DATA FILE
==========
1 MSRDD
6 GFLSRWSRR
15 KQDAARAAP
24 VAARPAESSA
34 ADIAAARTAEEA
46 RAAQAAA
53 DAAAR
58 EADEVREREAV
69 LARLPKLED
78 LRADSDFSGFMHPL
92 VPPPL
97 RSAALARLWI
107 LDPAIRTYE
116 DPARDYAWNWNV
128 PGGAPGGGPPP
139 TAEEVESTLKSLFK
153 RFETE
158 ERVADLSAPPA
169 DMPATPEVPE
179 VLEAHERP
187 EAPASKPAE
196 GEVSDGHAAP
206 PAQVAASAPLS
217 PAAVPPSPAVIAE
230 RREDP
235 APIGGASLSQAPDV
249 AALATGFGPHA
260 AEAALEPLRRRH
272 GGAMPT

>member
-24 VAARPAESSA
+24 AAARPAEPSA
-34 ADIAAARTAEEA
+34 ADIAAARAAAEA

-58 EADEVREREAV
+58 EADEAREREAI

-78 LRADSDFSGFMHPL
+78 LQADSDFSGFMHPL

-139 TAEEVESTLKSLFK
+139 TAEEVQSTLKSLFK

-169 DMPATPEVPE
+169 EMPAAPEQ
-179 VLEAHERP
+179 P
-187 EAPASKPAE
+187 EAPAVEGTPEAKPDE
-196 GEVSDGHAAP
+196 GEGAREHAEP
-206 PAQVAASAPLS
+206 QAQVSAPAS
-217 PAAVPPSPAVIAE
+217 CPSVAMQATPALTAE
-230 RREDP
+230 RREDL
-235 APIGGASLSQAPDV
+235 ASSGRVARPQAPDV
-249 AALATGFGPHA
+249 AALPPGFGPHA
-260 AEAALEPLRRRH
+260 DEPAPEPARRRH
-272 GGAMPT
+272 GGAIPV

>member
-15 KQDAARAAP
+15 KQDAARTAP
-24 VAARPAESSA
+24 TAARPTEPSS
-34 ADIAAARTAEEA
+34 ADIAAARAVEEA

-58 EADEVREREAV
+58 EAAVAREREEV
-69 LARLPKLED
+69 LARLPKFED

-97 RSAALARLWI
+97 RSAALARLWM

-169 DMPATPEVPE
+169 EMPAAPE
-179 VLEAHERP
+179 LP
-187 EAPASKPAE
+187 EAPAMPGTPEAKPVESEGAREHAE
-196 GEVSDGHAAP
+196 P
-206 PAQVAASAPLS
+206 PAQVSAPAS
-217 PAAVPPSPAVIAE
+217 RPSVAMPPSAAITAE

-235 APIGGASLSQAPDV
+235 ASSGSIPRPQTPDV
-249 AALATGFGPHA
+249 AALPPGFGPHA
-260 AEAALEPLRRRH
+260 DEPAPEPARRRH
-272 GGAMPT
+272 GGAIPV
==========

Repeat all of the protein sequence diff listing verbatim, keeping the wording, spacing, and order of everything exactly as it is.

1 MSRDD
6 GFLSRWSRR
15 KQDAARAAP
24 VAARPAESSA
34 ADIAAARTAEEA
46 RAAQAAA
53 DAAAR
58 EADEVREREAV
69 LARLPKLED
78 LRADSDFSGFMHPL
92 VPPPL
97 RSAALARLWI
107 LDPAIRTYE
116 DPARDYAWNWNV
128 PGGAPGGGPPP
139 TAEEVESTLKSLFK
153 RFETE
158 ERVADLSAPPA
169 DMPATPEVPE
179 VLEAHERP
187 EAPASKPAE
196 GEVSDGHAAP
206 PAQVAASAPLS
217 PAAVPPSPAVIAE
230 RREDP
235 APIGGASLSQAPDV
249 AALATGFGPHA
260 AEAALEPLRRRH
272 GGAMPT

>member
-24 VAARPAESSA
+24 AAARPAEPSA
-34 ADIAAARTAEEA
+34 ADIAAARAAAEA

-58 EADEVREREAV
+58 EADEAREREAI

-78 LRADSDFSGFMHPL
+78 LQADSDFSGFMHPL

-139 TAEEVESTLKSLFK
+139 TAEEVQSTLKSLFK

-169 DMPATPEVPE
+169 EMPAAPEQ
-179 VLEAHERP
+179 P
-187 EAPASKPAE
+187 EAPAVEGTPEAKPDE
-196 GEVSDGHAAP
+196 GEGAREHAEP
-206 PAQVAASAPLS
+206 QAQVSAPAS
-217 PAAVPPSPAVIAE
+217 CPSVAMQATPALTAE
-230 RREDP
+230 RREDL
-235 APIGGASLSQAPDV
+235 ASSGRVARPQAPDV
-249 AALATGFGPHA
+249 AALPPGFGPHA
-260 AEAALEPLRRRH
+260 DEPAPEPARRRH
-272 GGAMPT
+272 GGAIPV

>member
-15 KQDAARAAP
+15 KQDAARTAP
-24 VAARPAESSA
+24 TAARPTEPSS
-34 ADIAAARTAEEA
+34 ADIAAARAVEEA

-58 EADEVREREAV
+58 EAAVAREREEV
-69 LARLPKLED
+69 LARLPKFED

-97 RSAALARLWI
+97 RSAALARLWM

-169 DMPATPEVPE
+169 EMPAAPE
-179 VLEAHERP
+179 LP
-187 EAPASKPAE
+187 EAPAMPGTPEAKPVESEGAREHAE
-196 GEVSDGHAAP
+196 P
-206 PAQVAASAPLS
+206 PAQVSAPAS
-217 PAAVPPSPAVIAE
+217 RPSVAMPPSAAITAE

-235 APIGGASLSQAPDV
+235 ASSGSIPRPQTPDV
-249 AALATGFGPHA
+249 AALPPGFGPHA
-260 AEAALEPLRRRH
+260 DEPAPEPARRRH
-272 GGAMPT
+272 GGAIPV